Dr Bounsang Khamkeo’s father left his native China for Laos in 1908.
Khamkeo was born in the city of Pakse, in southern Laos, but left his homeland at the age of seventeen to study in France.
Thirteen years later, in 1973, he returned to Laos, having recently completed a doctoral degree in political science at the University of Toulouse.
Eager to help his country recover from the devastation of the Vietnam War years, he joined the Ministry of Foreign Affairs, where he continued to be employed after the communists seized power in December 1975.
In 1978 he was assigned to work with Interim Mekong Committee, an inter-governmental organization that focused on the development of water resources and consisted of representatives from Laos, Vietnam and Thailand, and was subsequently appointed the executive secretary of the Lao National Mekong Committee.
He was arrested on the evening of June 1, 1981, at the home of the president of Lao Mekong, with whom he has argued in the course of a business meeting. He was subsequently accused of entirely fictitious crimes and spent the next seven years, three months, and four days as a political prisoner under the most inhumane of conditions.
During that period he had no idea what has happened to his wife and four kids. They too received no news from him.
It was a difficult incarceration and prisoners were subject to some extremely cruel punishments by some very sadistic guards. Once, the prisoners even saw one of these inhuman guards raping a dog!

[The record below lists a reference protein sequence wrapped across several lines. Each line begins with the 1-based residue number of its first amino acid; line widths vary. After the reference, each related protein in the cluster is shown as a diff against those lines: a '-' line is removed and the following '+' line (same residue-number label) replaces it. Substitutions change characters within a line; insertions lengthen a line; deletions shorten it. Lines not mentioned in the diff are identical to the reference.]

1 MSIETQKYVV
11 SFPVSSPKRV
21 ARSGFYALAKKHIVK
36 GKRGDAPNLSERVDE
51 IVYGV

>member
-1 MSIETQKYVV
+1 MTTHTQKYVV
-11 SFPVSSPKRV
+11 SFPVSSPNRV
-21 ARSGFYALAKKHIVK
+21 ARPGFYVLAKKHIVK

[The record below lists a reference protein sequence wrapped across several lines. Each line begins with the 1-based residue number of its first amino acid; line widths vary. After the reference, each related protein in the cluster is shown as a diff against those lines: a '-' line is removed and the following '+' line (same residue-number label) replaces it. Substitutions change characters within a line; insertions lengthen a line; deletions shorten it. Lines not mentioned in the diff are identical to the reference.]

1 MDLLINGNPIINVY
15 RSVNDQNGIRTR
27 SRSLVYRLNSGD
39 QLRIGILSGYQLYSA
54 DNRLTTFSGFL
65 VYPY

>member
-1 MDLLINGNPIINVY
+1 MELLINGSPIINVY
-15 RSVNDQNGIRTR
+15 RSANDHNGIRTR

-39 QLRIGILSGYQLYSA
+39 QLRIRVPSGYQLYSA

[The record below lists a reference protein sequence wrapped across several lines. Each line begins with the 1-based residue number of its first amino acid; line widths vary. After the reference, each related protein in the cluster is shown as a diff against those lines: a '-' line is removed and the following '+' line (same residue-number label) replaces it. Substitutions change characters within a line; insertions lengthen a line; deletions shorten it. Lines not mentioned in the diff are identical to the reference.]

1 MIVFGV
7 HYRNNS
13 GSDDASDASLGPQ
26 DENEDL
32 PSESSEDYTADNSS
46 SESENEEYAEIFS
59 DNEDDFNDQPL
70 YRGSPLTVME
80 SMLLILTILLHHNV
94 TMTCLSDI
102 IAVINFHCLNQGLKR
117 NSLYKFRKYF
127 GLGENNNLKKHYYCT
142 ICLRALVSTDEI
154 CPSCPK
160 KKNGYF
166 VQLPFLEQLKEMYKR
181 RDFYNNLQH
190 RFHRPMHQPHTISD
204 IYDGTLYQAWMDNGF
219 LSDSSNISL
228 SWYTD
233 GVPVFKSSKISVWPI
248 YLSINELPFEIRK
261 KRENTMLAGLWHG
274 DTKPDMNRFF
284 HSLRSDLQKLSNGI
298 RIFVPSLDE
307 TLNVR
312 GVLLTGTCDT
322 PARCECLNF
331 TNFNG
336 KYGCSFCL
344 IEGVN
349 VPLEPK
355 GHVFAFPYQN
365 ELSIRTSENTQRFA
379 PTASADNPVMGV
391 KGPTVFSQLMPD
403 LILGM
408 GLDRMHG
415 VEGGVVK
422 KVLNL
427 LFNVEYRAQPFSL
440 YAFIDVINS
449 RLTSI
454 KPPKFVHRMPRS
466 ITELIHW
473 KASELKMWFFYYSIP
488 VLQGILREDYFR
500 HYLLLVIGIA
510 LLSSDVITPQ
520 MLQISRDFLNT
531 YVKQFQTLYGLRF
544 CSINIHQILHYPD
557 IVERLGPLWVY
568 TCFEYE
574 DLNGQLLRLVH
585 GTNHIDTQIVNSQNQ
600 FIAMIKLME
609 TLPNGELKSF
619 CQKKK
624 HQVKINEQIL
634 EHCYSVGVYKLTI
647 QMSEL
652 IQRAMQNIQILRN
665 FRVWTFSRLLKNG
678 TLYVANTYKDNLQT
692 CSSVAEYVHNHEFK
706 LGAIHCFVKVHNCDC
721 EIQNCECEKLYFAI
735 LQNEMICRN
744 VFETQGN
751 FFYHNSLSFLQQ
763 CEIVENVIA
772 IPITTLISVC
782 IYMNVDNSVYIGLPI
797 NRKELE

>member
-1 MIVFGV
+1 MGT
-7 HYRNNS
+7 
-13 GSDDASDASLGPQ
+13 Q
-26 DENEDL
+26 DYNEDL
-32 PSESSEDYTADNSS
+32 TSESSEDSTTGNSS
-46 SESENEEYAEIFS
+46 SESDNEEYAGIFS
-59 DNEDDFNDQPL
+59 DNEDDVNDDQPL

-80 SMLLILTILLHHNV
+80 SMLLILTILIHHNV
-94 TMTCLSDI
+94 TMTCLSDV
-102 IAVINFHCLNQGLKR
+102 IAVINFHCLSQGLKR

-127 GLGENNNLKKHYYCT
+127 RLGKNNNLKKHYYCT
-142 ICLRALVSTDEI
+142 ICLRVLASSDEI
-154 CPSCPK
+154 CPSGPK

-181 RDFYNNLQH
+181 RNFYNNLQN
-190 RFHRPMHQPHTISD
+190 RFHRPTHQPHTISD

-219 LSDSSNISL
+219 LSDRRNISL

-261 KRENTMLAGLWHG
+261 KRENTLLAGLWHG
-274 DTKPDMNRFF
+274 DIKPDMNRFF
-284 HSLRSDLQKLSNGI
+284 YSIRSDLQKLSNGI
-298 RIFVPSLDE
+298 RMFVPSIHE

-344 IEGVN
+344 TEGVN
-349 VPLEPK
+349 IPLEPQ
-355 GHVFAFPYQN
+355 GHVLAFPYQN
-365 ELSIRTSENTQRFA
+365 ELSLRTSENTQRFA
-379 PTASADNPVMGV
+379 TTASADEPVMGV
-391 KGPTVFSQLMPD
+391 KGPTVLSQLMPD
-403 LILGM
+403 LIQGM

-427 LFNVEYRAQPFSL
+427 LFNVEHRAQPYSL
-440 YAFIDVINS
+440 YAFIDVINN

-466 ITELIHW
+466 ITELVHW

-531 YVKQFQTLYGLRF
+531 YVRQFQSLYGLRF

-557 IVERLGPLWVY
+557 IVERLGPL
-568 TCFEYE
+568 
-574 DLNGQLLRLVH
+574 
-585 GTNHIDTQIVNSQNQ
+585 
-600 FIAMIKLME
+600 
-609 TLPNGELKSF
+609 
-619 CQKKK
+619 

Most of the time, all the prisoners had for meals was a lump of sticky rice with salt.
It was a very painful book to plow through and a very gut-wrenching read.
In September 1988 the Laotian government chose to release Khamkeo from prison, and he was able to return to his family in Vientiane.
His safety was by no means guaranteed, however, and in March 1989 he, his wife, and their two daughters fled Laos.
After spending two months in Thailand, they arrived at the United States, where Khamkeo was reunited with his two sons, who had left Laos prior to his release.
Today, he works as a behavioral health counselor at Oregon Health and Science University, in Portland.
He lives with his wife, Vieng, in Vancouver, Washington. They now have three grandchildren.
It was after leaving Laos that Khamkeo began work on the manuscript – initially in French – that would become I Little Slave. “Deep in my soul,” he writes, “I had come to understand that if someone witnesses a great wrong and fails to speak out, he loses his place as a righteous man. And so I found my reason to survive and the purpose for my existence: to bear witness.”
In pre-Revolutionary Laos, when people addressed someone older or of higher status, they referred to themselves as “I little slave” hence the title of this gripping book.